History of Opera House
1993 - National Register of Historic Places
2000 - Restoration Committee Formed
2003 - 501(c)3 status
2006 - Windows replaced to meet historical guidelines
2009 - Elevator installed
2010 - Rebuilt stairs, gypcrete 1st floor, rooms framed in; Receive I-Jobs Main Street $1.5 million grant
2011 - Restoration of roof, installation of geothermal heating & cooling, Tin Ceiling restored, new sidewalk, paint outside
2012 - Grand Opening
2013 - IA "Preservation at its Best" for Best Community Effort
2017 - America Small Business Champion by SCORE
2017 - Adams County Chamber of Commerce Business of the Year
2018 SCORE Outstanding Small Business Community Impact Award
2019 - Presenter at League of Historic American Theaters in Philadelphia
2020 - Restored Windows
2021 - Gutters Rebuilt
ACT I ~ Early 1900's History
In 1886, the corner of 8th and Davis Avenue bustled with activity when it housed the National Bank, a general merchandise store and a photo gallery. Its location across from Corning's Central Park overlooked the rest of the business district. Then a fire swept through the core of the business district and destroyed the bank building as well as a good portion of the businesses south of 8th Street. The site then sat empty for five years. Recognizing the need for adequate venues for entertainment, local businessman, Frederick Charles Reese, dedicated himself to providing the community with an opera house. In 1901, he chose the location and built in 1902. The building incorporated remnants of its burned out predecessor. Using the footprint of the National Bank, the new building had a raised basement and a cut-corner entrance. A commercial establishment was to occupy the first floor, while the upper story was intended for the Opera House. The Corning Opera House functioned solely as a live stage theater until at least 1914. By 1921, it had become a movie theater with occasional live performances. The last known production staged at the Opera House was Blue Heaven directed by Milo Green in 1934. Ticket prices were typical of the region and time, 25, 35 and 50 cents. The 724-seat house had a proscenium arch, a 28-foot stage, wing and drop scenery and was illuminated by electricity.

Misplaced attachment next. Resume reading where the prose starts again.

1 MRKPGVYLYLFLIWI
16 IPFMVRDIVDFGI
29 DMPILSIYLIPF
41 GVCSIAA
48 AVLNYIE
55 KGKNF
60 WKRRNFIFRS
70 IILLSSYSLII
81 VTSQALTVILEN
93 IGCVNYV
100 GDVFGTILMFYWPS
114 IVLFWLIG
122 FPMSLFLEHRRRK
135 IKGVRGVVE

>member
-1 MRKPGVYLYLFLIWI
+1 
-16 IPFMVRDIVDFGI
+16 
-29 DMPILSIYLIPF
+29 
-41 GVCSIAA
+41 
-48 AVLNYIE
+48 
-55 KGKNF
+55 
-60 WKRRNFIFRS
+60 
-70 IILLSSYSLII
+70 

ACT II ~ Restoration History
In 2000 a group of dreamers created a restoration committee. Throughout the years many bake sales, soup suppers, and grants raised funds toward the lofty goal. In 2006 the windows were restored and the roof sealed to stop leakages. The elevator from the first floor to the second floor was installed in 2009. Other progress was made in reinforcing the basement and leveling the first floor with gypcrete. We reached $500,000 in restoration progress. On August 16, 2010, the non-profit board received a $1.5 million Main Street Iowa I-Jobs grant. That was the push needed to fully restore. The restoration project total of $3.5 million dollars resulted in these improvements: a new roof; geothermal heating & cooling installation; auditorium tin ceiling restored & hand painted to original colors; drywall installed in the annex dressing rooms, main floor offices and meeting rooms, and the grand auditorium; hard wood floors stripped and re-stained; new doors; window pairs; walls painted; audio/video/lighting equipment installed; and carpet and tile flooring laid. June 2012 found the "grand lady" ready to meet her public.
ACT III ~ Ready
The Grand Opening was April 5 & 6, 2012, featuring the Ron Cooley Trio with Jeff Millhollin, a local attorney who wrote several songs and was accompanied by Omaha musicians.
Act IV - Progress
Over 45,00 people have used the building in the 8 years since the restoration. The building has been used for weddings, receptions, meetings, baby showers, bridal showers, vendor fairs, craft retreats, dances, family reunions, class reunions, meet & greet presidential candidates, sip & strum, youth musical, community theater, live entertainment and so much more!
2019 the opera house was used 197 days! Then Covid hit in March of 2020, with only 12 events. As of September 2021, the recovery is slow and long. Donations are accepted to help with the 18 months of loss.